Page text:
For example, ENSO can change global temperature based on whether the Pacific ocean puts out warmer or cooler water. Warmer than usual puts extra heat in the atmosphere, cooler than usual takes heat out of the atmosphere. But even ENSO doesn't dominate over anthropogenic forcing, especially through the 21st century.

For internal variability to have a big effect on global climate, it needs a profound change in how the energy is redistributed, such as by changing the ocean circulation. This can happen, but you have to look back beyond the Holocene to see an example. This is the Younger Dryas -- caused by a huge influx of fresh water into the oceans, that had been dammed up behind the ice sheets.

Quote midtskogen ()
No wonder, if the proxy has no details shortert than 200 years, like the xkcd graph.


You have been shown that the paleoclimate record displays variations on timescales of years to decades, that it records the effects caused by volcanoes and solar variations, and that those effects agree with our understanding of how those forcings actually changed. So you should already know that this argument -- that the climate reconstructions are artificially flat because of the methodology or limitations of what they record -- is wrong.

Graphics like the XKCD comic present it in a form which smooths out variations which are either small or brief to give the broader context. You may recall that I said I prefer the unsmoothed reconstructions, with the uncertainties, because this gives better impression of what we do understand about what the climate system does across a variety of timescales.

Would you like to try reviewing and revising your views of this field? You've presented a lot of arguments about why you think the hockey-stick reconstruction of paleoclimate is unphysical, and we've found that many of those were based on misconceptions. Which is fine; I know this is a difficult subject with a lot of information and misinformation out there. I'm happy to try to help you understand it better. smile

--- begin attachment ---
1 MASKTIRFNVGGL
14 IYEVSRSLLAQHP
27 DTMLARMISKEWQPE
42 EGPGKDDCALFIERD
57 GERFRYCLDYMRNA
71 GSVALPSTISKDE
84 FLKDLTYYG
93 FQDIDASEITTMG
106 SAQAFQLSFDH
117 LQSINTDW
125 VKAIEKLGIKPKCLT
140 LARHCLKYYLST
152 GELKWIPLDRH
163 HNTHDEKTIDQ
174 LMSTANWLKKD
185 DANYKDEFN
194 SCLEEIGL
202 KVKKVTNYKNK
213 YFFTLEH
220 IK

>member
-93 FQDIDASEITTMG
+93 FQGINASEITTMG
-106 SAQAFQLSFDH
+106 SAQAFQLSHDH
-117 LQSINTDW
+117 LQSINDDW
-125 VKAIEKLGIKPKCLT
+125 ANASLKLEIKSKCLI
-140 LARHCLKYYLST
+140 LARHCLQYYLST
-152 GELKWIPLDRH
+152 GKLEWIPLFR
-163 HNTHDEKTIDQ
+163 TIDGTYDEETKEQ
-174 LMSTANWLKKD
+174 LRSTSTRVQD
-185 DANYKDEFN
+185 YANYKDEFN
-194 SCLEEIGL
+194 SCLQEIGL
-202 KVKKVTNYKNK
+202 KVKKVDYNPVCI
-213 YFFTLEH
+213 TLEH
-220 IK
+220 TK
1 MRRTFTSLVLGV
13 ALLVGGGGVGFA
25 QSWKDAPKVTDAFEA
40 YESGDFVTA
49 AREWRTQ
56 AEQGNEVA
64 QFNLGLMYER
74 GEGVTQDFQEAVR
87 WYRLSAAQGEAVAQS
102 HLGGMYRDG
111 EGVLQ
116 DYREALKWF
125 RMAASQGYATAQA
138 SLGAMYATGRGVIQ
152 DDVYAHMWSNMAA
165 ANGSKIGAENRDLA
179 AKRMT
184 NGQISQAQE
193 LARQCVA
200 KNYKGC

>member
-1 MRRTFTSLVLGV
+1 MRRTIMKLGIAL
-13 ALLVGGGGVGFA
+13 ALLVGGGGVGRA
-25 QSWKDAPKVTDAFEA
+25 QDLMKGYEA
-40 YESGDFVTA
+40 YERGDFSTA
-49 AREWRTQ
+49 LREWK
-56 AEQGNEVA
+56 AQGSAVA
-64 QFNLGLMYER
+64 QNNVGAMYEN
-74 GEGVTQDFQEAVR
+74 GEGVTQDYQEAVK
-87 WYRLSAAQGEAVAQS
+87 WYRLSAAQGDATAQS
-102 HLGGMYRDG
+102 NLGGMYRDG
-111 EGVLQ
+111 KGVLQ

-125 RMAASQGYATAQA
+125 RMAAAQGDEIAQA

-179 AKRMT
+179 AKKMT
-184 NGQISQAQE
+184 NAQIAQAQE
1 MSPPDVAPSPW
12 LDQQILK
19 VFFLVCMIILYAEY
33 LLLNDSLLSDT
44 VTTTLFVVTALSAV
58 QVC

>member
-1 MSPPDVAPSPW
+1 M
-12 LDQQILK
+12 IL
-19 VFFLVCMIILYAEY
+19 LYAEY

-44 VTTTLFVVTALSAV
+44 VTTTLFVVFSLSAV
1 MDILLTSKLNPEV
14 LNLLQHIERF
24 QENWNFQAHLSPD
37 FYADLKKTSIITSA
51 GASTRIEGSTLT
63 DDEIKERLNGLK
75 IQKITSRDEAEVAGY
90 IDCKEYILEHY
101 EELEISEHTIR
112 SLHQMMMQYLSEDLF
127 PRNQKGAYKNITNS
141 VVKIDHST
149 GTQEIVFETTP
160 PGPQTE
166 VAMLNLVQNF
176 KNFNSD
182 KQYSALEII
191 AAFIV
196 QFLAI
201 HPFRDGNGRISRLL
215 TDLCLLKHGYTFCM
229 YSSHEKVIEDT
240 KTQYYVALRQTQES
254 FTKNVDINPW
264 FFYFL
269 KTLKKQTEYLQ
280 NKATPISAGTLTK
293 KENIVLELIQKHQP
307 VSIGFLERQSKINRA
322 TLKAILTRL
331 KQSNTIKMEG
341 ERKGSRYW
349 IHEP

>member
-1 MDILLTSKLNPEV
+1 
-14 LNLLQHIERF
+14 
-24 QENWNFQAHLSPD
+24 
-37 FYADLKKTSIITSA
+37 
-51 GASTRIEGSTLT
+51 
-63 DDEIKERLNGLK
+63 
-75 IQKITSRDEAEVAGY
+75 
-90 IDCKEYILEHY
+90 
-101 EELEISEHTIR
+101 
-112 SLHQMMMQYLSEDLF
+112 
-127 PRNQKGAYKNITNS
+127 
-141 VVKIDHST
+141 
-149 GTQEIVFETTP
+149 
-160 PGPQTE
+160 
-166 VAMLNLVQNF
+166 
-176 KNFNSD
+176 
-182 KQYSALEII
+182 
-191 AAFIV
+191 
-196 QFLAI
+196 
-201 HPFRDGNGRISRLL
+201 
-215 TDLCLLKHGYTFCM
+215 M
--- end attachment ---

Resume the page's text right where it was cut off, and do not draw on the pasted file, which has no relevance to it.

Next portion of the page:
midtskogenDate: Sunday, 25.09.2016, 16:12 | Message # 213
Star Engineer
Group: Users
Norway
Messages: 1672
Status: Offline
I had a longish answer, then I accidentally hit a key combination that closed Firefox. Sigh.

Quote Watsisname ()
Internal variability does not dominate the Holocene climate record.

The shorter variability can't, as long as the climate record has low temporal resolution. For instance, if you want to study a period during which the real temporal resolution is 50 years, basic signal theory tells you that you'll have zero knowledge about things lasting 100 years or shorter.

Quote Watsisname ()
You have been shown that the paleoclimate record displays variations on timescales of years to decades, that it records the effects caused by volcanoes and solar variations

I think the records showing year to year variation rely heavily on tree rings. Tree rings are interesting, but do not provide a direct mapping to global temperature, and in my book this falls in the realm of educated guessing.

Quote Watsisname ()
Would you like to try reviewing and revising your views of this field?

I'm the one ready to review and revise here. You have made up your mind. wink For instance, when the modern warming shows up in the ice core record, we'll know more about how well the record picks up internal variability and we'll also get a firmer calibration. That could take centuries. Meanwhile, we'll learn more about the multidecadal variability. I hope I've been clear that I don't reject the hockey stick because the record can't be like that, but because we don't know that.

Further reading on uncertainty in climate science.





NIL DIFFICILE VOLENTI
 
Forum » SpaceEngine » Off-topic Discussions » General Global Warming / Climate Change Discussion (because a thread for this was long overdue)
Page 15 of 15«12131415
Search: